- The Week
In the wake of the deadly riot in the U.S. Capitol building earlier this month, the FBI had warned that armed protests were being planned in every state capital. But though it was still early in much of America as President Biden was sworn in just before noon Eastern time, the handful of pro-Trump demonstrators who actually showed up were largely disappointed by the turnout, to say the least:> Mark Leggiero is the one lone Trump supporter out in front of the NYS Capitol. He says he expected a few thousand ppl here and is disappointed. He said he drove 45 minutes for a peaceful protest pic.twitter.com/hDtCLYFpLq> > -- Morgan Mckay (@morganfmckay) January 20, 2021> So far, two protesters are here at the Kansas State Capitol to protest the election. pic.twitter.com/huii3mpjIS> > -- Nolan Roth KAKE (@NolanRothKAKE) January 20, 2021> At the State Capitol in Sacramento, a lone Trump supporter wearing a red MAGA hat protested as President Biden took the oath of office Wednesday. > > : @dustingardiner> > Live InaugurationDay updates >> https://t.co/WowWEMPI7l pic.twitter.com/QaSrlvomgd> > -- San Francisco Chronicle (@sfchronicle) January 20, 2021> Greetings from Concord, N.H. https://t.co/jD3k47cLIc pic.twitter.com/MxFe4bqROF> > -- Ruth Graham (@publicroad) January 20, 2021> At 12 Noon the scene outside of the Michigan State Capitol is a quiet one. Just a handful of demonstrators out along S. Capitol Avenue. @WWJ950 pic.twitter.com/JCedFflugr> > -- Jon Hewett (@JonHewettWWJ) January 20, 2021In other states, nobody showed up at all:> As ceremonies continue in DC, all quiet at the Washington state Capitol in Olympia. Zero demonstrators. InaugurationDay pic.twitter.com/fwxolDsLDt> > -- Drew Mikkelsen (@drewmikkelsenk5) January 20, 2021> There's a large presence of law enforcement and members of the Ky. National Guard at the Kentucky state Capitol in Frankfort - but so far, all is quiet. @heraldleader pic.twitter.com/EugXcLLKbO> > -- Ryan C. Hermens (@ryanhermens) January 20, 2021> All is quiet at the Utah State Capitol. No protesters that I've seen. The @UTNationalGuard is here again to respond, if needed. So far, I'm told no chatter of any local Inauguration related protests. @fox13 utpol Utah pic.twitter.com/ym9pCyFyuD> > -- Ben Winslow (@BenWinslow) January 20, 2021Meanwhile, in Montana, the only protester to show up ... was a counterprotester. > INAGURATION DAY: So far, a quiet morning at the Montana State Capitol. pic.twitter.com/KXsy7DdB2w> > -- KFBB (@KFBB) January 20, 2021More stories from theweek.com Bernie Sanders steals the inauguration with his grumpy chic outfit Amazon offers Biden help with COVID-19 vaccine distribution QAnon believers are realizing their entire conspiracy was a hoax as Biden is sworn in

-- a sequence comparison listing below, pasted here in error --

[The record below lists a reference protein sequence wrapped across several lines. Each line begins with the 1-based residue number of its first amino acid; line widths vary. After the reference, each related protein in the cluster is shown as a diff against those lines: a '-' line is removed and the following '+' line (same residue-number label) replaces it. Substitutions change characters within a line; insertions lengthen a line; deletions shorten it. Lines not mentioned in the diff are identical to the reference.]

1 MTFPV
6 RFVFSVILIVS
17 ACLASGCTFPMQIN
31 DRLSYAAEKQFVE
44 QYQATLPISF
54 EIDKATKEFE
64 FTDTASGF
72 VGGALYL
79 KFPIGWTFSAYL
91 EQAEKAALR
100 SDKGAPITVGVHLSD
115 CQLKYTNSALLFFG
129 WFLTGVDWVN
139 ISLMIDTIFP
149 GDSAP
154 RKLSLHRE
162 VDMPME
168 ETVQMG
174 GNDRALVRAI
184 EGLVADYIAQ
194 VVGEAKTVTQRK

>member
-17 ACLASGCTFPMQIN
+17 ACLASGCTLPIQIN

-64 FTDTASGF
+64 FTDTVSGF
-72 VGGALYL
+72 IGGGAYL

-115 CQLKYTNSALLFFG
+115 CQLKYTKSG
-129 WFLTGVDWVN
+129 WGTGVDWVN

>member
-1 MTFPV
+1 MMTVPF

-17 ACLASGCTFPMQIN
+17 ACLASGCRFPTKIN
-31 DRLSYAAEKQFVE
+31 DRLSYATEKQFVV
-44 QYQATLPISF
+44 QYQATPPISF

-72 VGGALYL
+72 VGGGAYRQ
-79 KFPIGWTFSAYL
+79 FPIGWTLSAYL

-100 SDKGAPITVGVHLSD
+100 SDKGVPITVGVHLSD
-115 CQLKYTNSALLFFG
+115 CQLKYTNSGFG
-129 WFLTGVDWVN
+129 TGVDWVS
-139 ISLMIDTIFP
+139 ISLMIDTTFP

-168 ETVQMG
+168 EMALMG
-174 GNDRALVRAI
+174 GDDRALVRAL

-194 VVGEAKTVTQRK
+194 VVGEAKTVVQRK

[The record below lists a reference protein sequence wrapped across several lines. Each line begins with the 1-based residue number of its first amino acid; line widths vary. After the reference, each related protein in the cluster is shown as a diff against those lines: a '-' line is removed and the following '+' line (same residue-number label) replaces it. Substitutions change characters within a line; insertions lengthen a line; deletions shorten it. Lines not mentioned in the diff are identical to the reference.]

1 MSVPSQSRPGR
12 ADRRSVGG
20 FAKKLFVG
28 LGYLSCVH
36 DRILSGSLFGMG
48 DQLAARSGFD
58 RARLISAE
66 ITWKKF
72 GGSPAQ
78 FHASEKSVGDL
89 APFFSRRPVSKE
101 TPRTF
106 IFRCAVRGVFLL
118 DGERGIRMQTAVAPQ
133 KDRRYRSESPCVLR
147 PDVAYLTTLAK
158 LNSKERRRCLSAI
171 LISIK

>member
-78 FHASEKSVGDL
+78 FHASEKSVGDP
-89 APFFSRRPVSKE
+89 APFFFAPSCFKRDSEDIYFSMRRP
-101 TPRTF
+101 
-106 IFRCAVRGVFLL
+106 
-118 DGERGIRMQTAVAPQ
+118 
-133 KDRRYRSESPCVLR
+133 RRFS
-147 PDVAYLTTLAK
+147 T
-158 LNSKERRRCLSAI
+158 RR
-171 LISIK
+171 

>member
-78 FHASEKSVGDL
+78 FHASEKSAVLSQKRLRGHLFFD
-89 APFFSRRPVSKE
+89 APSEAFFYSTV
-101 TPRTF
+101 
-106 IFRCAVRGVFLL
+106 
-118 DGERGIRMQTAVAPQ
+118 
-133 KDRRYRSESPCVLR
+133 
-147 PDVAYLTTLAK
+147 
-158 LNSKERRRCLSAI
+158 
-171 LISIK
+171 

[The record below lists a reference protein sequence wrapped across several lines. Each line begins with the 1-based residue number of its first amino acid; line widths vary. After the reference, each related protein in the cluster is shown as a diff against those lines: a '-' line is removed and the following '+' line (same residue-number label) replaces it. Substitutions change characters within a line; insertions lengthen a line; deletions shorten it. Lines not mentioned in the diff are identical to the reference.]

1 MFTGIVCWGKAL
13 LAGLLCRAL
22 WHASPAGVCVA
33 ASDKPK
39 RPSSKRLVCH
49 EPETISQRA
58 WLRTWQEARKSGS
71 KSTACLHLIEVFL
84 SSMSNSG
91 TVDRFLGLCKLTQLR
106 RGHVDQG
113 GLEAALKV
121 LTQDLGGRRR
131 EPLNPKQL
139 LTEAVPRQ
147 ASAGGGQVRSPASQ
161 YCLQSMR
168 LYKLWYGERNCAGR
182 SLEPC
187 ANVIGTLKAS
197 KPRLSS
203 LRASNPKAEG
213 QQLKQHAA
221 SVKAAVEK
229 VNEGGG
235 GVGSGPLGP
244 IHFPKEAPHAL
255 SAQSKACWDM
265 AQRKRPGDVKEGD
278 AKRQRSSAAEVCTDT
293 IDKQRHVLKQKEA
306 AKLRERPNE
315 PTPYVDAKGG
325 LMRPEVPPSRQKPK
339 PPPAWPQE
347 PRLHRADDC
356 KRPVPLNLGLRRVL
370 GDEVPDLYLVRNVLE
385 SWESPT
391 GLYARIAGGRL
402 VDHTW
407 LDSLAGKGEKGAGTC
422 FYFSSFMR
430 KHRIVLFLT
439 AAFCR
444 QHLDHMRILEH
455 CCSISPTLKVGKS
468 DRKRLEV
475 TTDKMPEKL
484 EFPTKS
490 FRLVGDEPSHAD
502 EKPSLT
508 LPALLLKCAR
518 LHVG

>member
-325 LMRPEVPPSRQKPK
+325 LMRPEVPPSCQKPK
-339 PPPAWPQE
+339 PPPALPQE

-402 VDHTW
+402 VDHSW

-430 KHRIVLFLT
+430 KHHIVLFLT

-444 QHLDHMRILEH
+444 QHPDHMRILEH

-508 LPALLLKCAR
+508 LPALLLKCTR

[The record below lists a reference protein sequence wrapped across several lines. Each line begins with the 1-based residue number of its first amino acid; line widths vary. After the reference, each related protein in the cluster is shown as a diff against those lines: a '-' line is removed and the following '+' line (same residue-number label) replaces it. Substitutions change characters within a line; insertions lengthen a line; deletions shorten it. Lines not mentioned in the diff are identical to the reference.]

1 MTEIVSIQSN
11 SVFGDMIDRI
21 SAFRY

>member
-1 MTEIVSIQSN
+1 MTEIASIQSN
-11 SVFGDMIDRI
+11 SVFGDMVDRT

- Architectural Digest
Mercedes-Benz’s Hyperscreen, General Motors’ Bright Drop, and Jeep’s Electric Wrangler were among the unveils that turned headsOriginally Appeared on Architectural Digest